In an American documentary on the use of steroids called Bigger, Stronger, Faster fitness model Christian Boeving spoke out about his own use of the substance. He explained that he started training with weights when he was 14 years-old and started taking steroids at 16 years-old, as he wanted to replicate the physique of Arnold Swarzenegger in Conan the Barbarian. He also suggested that people should know that it is not just conventional sports supplements people in his industry are taking.

The documentary’s maker Chris Bell hints about false perceptions created by fitness magazine advertisements when he asks Boeving: “If I saw the advert and said ‘I want to look like you’, I’m going to take [the product advertised], but what I don’t know is you’ve taken steroids, do you have any problem with that?”

Boeving replied: “If someone looks at an advert that I’m in and says if Christian Boeving takes [the product advertised], which I did and I do, that doesn’t necessarily mean that I don’t take something else. If they chose to believe that’s the only thing I’m taking to look like that, then so be it. They should be smarter than that.” He added: “Is it misleading? Possibly a little bit, yeah. But is it a lie? Absolutely not.”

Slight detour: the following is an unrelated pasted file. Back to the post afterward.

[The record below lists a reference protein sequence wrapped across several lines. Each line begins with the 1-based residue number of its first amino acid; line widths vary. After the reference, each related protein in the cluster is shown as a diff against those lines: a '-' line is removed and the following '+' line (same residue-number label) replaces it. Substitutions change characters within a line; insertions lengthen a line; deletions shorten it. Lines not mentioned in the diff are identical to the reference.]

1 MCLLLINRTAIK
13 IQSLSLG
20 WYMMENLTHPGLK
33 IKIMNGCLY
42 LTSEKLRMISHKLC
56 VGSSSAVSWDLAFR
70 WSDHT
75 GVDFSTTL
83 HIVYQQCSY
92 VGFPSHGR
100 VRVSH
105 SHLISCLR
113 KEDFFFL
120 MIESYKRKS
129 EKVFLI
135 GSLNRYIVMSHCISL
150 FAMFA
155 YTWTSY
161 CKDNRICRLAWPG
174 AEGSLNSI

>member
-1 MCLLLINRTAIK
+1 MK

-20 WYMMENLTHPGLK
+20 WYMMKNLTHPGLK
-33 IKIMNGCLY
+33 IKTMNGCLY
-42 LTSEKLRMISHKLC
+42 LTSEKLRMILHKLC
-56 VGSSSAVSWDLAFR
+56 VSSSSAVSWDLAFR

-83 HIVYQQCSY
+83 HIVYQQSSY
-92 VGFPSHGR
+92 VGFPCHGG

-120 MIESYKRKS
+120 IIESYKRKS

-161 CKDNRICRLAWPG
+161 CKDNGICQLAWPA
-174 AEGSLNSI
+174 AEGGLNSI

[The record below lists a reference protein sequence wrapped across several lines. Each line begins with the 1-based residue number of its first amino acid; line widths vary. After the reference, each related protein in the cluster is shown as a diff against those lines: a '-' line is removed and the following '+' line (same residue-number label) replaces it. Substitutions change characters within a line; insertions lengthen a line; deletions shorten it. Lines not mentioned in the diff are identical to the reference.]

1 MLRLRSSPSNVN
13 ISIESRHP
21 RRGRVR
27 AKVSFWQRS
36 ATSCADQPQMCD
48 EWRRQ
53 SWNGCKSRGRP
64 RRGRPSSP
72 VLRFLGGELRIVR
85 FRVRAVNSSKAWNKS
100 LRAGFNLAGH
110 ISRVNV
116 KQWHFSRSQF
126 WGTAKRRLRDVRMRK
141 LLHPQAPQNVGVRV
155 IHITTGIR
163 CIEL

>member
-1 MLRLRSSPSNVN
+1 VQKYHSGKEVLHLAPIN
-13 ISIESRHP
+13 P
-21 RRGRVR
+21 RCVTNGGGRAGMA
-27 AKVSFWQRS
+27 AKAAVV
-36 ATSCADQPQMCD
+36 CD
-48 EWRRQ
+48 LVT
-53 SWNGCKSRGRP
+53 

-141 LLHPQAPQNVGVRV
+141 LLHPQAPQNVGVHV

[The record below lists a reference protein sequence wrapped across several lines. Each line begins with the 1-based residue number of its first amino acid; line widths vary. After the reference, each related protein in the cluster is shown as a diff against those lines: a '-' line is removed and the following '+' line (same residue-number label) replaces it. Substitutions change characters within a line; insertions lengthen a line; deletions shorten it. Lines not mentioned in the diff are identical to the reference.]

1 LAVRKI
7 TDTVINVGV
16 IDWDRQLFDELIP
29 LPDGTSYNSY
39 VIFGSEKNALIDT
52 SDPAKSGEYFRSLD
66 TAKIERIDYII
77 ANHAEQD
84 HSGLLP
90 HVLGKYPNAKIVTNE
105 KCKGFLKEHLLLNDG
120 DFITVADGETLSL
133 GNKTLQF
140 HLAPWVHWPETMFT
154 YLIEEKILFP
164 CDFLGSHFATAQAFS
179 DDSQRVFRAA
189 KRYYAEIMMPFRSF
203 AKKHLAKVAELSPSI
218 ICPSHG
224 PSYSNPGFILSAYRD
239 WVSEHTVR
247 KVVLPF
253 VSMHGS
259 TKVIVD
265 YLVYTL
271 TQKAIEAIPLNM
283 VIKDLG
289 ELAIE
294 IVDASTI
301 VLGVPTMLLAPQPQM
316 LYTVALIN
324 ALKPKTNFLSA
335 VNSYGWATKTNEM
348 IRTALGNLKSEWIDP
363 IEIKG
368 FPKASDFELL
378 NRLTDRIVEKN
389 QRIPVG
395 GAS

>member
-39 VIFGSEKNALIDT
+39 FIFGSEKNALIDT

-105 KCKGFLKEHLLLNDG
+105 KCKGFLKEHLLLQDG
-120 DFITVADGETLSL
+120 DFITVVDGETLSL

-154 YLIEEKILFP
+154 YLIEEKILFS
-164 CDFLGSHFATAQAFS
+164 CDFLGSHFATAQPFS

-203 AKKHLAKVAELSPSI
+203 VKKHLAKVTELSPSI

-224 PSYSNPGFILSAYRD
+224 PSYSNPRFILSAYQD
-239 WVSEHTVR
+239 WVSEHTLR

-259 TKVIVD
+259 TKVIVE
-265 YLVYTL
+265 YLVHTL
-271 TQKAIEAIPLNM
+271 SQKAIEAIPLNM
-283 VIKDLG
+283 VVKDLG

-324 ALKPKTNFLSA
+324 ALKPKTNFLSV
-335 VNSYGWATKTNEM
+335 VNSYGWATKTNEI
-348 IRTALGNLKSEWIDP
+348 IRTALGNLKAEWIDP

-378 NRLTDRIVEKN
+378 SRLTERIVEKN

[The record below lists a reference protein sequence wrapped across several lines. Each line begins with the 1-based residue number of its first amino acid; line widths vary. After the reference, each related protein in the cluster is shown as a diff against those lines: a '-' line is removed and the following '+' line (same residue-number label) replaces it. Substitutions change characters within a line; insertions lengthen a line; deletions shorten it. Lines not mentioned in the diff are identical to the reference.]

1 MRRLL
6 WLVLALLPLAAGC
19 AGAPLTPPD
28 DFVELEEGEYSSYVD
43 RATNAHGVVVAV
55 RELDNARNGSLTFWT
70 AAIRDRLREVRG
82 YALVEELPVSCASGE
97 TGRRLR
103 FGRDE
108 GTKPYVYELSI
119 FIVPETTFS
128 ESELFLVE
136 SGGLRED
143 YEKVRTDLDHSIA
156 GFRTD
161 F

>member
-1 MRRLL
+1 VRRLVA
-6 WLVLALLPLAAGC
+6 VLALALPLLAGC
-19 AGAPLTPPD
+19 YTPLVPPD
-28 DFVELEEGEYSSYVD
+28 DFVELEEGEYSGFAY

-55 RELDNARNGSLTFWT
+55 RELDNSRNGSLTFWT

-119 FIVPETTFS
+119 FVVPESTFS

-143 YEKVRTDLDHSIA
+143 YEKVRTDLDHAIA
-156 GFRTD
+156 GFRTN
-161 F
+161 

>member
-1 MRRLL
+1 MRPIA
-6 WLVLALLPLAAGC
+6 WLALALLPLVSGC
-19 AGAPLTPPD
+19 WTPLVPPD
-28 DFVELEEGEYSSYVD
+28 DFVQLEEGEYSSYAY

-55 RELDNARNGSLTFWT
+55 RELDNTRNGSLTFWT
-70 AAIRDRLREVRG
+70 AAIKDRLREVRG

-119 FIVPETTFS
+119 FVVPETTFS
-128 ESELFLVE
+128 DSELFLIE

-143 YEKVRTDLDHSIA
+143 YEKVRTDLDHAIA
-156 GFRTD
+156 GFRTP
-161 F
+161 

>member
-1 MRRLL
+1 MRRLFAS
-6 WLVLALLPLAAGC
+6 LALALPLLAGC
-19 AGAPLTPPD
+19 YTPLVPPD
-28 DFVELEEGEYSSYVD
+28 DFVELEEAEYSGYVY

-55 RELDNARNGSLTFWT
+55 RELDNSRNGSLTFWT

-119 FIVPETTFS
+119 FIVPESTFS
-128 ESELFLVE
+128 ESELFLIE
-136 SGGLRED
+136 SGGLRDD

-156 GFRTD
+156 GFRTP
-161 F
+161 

With the exception of photographic alteration, this does not mean to say that magazines particularly condone or encourage all the extreme methods models use to achieve the looks that the publications desire. But whether or not they would do anything about it on its discovery, or even if it is ultimately their responsibility to do so, is perhaps only speculative for now. However, with such techniques becoming prevalent within lifestyle media and with the increase of steroid availability and use, it may seem unlikely that it will ever be seen as anything other than mainstream in the future. That is unless a major factor like its classification were to change, which would maybe change the user’s adoption and perception of performance-enhancing drugs.